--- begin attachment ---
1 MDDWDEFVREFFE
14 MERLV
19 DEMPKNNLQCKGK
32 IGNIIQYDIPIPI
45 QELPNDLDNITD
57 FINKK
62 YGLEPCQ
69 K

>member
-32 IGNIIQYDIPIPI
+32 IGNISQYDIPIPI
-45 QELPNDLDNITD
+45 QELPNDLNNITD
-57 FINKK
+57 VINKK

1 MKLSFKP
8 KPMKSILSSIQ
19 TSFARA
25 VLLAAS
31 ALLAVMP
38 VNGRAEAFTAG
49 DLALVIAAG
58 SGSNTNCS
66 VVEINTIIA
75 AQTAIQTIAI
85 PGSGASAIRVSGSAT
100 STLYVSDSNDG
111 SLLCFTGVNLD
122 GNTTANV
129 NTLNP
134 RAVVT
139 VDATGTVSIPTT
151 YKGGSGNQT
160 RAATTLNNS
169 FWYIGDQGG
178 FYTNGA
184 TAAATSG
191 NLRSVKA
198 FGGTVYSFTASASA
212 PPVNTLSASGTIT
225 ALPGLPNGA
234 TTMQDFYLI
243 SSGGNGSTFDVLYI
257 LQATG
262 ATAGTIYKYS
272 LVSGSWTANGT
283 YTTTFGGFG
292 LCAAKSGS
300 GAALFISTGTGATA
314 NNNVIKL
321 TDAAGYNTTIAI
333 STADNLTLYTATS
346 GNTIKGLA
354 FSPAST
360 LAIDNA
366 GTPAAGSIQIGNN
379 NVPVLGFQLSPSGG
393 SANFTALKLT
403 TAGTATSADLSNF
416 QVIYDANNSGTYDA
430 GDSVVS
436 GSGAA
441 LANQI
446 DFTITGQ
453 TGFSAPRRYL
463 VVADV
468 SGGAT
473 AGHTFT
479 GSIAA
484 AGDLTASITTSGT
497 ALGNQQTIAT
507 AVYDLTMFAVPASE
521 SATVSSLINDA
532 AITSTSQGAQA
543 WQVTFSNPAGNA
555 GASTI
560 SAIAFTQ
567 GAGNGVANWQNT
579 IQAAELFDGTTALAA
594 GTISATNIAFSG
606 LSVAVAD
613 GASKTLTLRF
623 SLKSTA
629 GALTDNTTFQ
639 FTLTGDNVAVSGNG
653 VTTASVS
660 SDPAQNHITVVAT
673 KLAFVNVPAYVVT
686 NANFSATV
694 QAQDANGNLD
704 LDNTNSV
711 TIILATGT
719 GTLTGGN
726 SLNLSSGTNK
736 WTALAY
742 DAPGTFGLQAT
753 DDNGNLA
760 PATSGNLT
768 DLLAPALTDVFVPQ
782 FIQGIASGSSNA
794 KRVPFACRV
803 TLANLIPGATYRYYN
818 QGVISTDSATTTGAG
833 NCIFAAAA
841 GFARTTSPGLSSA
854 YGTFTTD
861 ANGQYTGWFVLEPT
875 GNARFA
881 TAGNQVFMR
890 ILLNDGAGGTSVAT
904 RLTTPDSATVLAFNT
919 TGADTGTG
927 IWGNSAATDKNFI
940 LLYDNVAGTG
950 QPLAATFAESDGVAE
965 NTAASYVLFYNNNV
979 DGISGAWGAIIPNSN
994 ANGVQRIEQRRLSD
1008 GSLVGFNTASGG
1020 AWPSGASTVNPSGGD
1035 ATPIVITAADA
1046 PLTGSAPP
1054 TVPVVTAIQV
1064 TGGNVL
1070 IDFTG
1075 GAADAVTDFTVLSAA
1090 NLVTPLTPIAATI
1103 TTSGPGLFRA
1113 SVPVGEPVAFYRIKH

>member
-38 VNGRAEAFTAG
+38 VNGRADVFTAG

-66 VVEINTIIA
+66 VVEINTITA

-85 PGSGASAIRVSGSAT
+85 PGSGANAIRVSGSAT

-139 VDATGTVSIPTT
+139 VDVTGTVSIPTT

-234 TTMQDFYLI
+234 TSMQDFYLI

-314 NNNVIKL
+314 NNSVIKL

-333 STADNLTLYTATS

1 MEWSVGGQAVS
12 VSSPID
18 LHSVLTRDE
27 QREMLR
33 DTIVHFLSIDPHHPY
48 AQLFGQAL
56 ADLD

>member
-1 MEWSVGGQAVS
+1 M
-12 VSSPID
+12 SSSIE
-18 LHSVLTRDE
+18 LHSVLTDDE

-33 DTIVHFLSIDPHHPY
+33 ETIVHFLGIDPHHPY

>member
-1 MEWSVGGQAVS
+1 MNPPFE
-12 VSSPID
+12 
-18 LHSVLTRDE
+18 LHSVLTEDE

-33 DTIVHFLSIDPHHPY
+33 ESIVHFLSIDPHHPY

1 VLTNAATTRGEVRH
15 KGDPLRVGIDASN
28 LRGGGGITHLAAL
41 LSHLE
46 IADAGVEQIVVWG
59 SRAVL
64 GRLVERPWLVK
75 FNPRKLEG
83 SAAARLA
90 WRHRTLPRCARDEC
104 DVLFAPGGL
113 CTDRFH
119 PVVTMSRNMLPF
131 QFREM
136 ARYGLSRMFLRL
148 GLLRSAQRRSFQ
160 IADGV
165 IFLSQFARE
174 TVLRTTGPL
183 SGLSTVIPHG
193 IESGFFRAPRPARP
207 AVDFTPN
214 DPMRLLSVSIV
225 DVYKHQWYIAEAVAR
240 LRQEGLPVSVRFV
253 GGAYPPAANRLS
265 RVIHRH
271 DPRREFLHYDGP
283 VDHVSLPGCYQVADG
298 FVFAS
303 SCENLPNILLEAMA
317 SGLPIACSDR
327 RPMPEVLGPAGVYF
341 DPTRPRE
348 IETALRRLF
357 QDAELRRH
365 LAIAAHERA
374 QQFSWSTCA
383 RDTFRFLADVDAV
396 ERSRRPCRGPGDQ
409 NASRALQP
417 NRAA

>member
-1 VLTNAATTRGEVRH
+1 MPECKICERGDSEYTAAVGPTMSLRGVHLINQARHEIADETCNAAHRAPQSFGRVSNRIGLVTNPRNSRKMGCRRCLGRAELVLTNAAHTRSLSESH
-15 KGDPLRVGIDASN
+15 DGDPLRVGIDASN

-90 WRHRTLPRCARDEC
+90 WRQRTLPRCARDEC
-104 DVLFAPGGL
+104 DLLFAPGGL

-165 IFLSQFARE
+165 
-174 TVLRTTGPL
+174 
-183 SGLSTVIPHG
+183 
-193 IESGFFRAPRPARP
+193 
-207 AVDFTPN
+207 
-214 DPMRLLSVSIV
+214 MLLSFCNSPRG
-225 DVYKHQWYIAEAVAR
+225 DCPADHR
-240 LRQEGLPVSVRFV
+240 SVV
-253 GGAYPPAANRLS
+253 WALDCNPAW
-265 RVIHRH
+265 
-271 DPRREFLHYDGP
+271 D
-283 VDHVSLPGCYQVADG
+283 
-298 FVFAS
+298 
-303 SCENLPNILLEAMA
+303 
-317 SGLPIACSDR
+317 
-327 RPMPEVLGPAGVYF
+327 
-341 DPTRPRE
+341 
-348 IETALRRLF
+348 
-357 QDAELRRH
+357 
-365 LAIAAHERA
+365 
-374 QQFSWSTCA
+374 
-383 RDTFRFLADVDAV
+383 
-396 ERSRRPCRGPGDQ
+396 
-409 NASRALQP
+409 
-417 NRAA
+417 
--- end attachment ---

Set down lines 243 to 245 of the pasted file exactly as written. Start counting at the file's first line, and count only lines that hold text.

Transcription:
+283 
-298 FVFAS
+298 